The packaging of highly varied substances in these capsules implies the need to make it possible easily to identify the substance contained in a particular capsule. Examples of what is used for this purpose are:
either a color code (for example, with 21 tints), the capsules being tinted by coloring in the mass of the polyvinyl chloride;
or a color code again, but with lines of different tints being marked on the periphery of the capsules;
or flexible-block printing and conventional ink transfer.
Now a printing technique using a jet of ink recently became known, and it is very useful for this type of application because of
perfect printing quality,
excellent retention on the polyvinyl chloride,
the possibility of programming any identifying text rapidly,
the possibility of incrementation, sequential numbering, batch counting, etc.,
the capacity for dispensing with automatic stopping for any preselected quantity of capsules, with automatic resetting for the following cycle,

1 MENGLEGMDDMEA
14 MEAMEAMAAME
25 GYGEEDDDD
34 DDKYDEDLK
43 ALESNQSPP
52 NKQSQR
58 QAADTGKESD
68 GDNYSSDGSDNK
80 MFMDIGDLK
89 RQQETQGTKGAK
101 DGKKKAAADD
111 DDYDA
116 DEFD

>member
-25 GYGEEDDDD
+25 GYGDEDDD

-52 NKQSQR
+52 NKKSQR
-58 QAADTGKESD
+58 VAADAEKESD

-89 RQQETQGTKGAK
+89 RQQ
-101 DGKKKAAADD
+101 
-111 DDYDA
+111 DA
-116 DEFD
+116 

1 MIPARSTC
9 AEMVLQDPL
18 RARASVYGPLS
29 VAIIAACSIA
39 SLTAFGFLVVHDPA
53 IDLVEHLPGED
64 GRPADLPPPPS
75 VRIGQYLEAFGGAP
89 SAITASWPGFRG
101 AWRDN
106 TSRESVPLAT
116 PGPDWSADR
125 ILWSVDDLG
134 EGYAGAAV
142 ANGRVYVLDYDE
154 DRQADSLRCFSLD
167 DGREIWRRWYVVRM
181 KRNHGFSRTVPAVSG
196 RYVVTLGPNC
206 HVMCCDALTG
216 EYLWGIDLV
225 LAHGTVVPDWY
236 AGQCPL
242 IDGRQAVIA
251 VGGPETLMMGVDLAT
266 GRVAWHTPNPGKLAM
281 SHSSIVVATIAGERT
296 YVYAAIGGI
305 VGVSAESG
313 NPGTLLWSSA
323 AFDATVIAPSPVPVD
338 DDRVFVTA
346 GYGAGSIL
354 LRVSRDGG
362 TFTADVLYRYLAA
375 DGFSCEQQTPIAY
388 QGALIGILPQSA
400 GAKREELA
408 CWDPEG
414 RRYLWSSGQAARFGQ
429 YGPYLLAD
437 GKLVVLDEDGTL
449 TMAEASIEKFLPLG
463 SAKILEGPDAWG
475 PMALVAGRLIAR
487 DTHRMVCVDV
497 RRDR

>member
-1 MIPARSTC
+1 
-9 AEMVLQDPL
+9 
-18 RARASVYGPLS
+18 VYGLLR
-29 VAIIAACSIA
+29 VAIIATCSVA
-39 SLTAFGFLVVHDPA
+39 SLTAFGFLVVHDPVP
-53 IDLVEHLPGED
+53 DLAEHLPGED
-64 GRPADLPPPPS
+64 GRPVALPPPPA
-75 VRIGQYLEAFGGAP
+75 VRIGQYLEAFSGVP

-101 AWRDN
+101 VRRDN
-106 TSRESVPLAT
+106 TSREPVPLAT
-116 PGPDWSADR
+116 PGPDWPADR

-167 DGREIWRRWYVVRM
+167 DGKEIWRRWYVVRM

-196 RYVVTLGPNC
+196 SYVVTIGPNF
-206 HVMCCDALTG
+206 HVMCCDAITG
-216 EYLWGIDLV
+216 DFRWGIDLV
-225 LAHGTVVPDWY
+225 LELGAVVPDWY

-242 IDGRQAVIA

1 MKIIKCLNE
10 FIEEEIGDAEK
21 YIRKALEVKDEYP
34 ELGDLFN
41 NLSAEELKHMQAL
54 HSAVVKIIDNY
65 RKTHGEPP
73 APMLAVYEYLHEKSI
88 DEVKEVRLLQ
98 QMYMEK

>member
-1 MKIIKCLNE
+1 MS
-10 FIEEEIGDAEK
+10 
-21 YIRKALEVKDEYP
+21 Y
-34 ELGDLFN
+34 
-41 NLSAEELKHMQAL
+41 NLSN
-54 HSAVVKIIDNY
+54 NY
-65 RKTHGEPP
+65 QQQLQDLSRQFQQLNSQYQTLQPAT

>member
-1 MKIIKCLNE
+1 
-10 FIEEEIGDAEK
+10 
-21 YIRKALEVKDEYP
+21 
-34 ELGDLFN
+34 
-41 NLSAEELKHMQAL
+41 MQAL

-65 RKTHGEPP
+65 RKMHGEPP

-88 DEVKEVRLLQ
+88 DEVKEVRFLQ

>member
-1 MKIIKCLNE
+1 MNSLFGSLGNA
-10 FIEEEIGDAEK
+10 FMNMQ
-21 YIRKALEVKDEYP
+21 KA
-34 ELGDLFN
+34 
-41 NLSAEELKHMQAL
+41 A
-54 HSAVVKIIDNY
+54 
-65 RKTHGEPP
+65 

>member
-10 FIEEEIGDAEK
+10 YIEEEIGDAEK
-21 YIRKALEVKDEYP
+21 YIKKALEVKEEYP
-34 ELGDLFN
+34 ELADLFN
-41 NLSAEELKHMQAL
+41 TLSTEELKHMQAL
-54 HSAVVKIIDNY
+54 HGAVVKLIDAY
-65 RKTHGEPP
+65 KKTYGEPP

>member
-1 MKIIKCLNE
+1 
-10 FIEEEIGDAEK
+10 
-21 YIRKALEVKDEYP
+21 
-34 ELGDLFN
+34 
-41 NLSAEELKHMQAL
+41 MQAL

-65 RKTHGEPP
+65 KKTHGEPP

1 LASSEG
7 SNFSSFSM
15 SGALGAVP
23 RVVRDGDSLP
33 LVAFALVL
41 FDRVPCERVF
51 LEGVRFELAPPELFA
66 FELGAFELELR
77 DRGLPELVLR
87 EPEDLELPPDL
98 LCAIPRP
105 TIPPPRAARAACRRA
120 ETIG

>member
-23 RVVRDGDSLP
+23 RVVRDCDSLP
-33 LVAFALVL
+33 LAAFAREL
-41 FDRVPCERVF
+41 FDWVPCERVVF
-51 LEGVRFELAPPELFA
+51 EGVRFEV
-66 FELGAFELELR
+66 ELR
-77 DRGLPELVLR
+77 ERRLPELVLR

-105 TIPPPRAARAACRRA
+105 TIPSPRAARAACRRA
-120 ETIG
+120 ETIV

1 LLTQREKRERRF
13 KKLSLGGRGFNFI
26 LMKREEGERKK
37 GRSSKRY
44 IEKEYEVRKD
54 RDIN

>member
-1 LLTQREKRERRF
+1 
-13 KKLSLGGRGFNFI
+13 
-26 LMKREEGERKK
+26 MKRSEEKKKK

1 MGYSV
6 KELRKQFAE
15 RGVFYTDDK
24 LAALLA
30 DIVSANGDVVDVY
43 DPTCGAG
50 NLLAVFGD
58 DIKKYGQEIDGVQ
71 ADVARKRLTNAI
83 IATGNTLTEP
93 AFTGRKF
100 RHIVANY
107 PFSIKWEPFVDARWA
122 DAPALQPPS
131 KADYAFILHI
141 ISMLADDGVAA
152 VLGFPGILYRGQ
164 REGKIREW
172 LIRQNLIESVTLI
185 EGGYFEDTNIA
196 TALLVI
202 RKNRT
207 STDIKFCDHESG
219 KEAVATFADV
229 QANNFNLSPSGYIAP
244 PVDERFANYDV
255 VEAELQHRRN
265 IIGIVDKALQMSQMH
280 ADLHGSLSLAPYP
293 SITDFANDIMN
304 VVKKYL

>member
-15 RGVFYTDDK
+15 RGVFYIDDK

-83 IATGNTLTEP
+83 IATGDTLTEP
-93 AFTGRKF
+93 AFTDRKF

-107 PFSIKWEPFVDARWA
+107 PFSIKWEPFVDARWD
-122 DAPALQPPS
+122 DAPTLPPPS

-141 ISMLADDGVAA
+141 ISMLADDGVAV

a high printing speed which can reach a rate of 250 characters per second.
This technique of marking without contact with support eliminates the stresses exerted on the block and has the additional advantage of being compatible with the instant-drying flexographic inks specific to polyvinyl chloride.
According to this technique, the ink is forced under pressure through a nozzle which is capable of dividing the ink jet into a stream of tiny ink drops which is broken by ultrasonic vibration.
The drops pass through a charging electrode and receive a variable electrostatic charge. The value of this charge determines the positions of the drops on the support, since they subsequently pass through a constant high-voltage field. This field deflects each ink drop laterally by a distance proportional to the value of its charge.
The characters are formed as a result of the movement of the support perpendicular to the deflection plane. The undeflected ink drops do not contribute to forming the letters. They are thrown directly towards a gutter which collects this ink in order to recycle it.